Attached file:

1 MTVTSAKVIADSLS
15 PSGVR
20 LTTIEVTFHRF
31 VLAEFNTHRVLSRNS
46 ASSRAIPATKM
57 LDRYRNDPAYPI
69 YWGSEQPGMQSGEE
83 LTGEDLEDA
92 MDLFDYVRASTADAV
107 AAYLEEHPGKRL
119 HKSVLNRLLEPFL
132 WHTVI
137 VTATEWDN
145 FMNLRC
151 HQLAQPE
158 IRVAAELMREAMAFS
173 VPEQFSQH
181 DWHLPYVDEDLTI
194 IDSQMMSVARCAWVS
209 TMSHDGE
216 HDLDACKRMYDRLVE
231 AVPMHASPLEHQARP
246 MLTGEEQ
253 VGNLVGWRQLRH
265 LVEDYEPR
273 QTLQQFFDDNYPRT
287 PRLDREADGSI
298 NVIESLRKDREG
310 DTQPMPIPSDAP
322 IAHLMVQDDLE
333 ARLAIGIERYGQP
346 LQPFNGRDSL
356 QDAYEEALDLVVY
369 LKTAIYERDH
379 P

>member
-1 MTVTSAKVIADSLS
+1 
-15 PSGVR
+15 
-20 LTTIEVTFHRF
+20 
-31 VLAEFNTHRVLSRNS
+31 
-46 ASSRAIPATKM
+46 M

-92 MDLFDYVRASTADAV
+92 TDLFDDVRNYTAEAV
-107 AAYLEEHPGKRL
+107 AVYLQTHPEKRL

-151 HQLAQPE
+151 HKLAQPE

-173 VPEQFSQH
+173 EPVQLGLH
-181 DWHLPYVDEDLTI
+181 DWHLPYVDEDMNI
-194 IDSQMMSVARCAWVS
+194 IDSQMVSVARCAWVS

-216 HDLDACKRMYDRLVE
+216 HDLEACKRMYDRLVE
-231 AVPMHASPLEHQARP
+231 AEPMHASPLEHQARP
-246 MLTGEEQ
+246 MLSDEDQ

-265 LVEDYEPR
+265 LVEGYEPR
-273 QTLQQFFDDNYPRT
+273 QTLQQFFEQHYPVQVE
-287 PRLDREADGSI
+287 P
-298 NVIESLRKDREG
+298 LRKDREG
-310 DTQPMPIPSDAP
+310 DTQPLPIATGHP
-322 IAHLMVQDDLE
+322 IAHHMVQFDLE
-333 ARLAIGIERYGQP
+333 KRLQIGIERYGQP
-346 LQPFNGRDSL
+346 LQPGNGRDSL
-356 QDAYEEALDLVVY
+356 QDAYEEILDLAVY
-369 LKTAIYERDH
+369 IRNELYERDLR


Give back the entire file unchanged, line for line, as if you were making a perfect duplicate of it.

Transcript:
1 MTVTSAKVIADSLS
15 PSGVR
20 LTTIEVTFHRF
31 VLAEFNTHRVLSRNS
46 ASSRAIPATKM
57 LDRYRNDPAYPI
69 YWGSEQPGMQSGEE
83 LTGEDLEDA
92 MDLFDYVRASTADAV
107 AAYLEEHPGKRL
119 HKSVLNRLLEPFL
132 WHTVI
137 VTATEWDN
145 FMNLRC
151 HQLAQPE
158 IRVAAELMREAMAFS
173 VPEQFSQH
181 DWHLPYVDEDLTI
194 IDSQMMSVARCAWVS
209 TMSHDGE
216 HDLDACKRMYDRLVE
231 AVPMHASPLEHQARP
246 MLTGEEQ
253 VGNLVGWRQLRH
265 LVEDYEPR
273 QTLQQFFDDNYPRT
287 PRLDREADGSI
298 NVIESLRKDREG
310 DTQPMPIPSDAP
322 IAHLMVQDDLE
333 ARLAIGIERYGQP
346 LQPFNGRDSL
356 QDAYEEALDLVVY
369 LKTAIYERDH
379 P

>member
-1 MTVTSAKVIADSLS
+1 
-15 PSGVR
+15 
-20 LTTIEVTFHRF
+20 
-31 VLAEFNTHRVLSRNS
+31 
-46 ASSRAIPATKM
+46 M

-92 MDLFDYVRASTADAV
+92 TDLFDDVRNYTAEAV
-107 AAYLEEHPGKRL
+107 AVYLQTHPEKRL

-151 HQLAQPE
+151 HKLAQPE

-173 VPEQFSQH
+173 EPVQLGLH
-181 DWHLPYVDEDLTI
+181 DWHLPYVDEDMNI
-194 IDSQMMSVARCAWVS
+194 IDSQMVSVARCAWVS

-216 HDLDACKRMYDRLVE
+216 HDLEACKRMYDRLVE
-231 AVPMHASPLEHQARP
+231 AEPMHASPLEHQARP
-246 MLTGEEQ
+246 MLSDEDQ

-265 LVEDYEPR
+265 LVEGYEPR
-273 QTLQQFFDDNYPRT
+273 QTLQQFFEQHYPVQVE
-287 PRLDREADGSI
+287 P
-298 NVIESLRKDREG
+298 LRKDREG
-310 DTQPMPIPSDAP
+310 DTQPLPIATGHP
-322 IAHLMVQDDLE
+322 IAHHMVQFDLE
-333 ARLAIGIERYGQP
+333 KRLQIGIERYGQP
-346 LQPFNGRDSL
+346 LQPGNGRDSL
-356 QDAYEEALDLVVY
+356 QDAYEEILDLAVY
-369 LKTAIYERDH
+369 IRNELYERDLR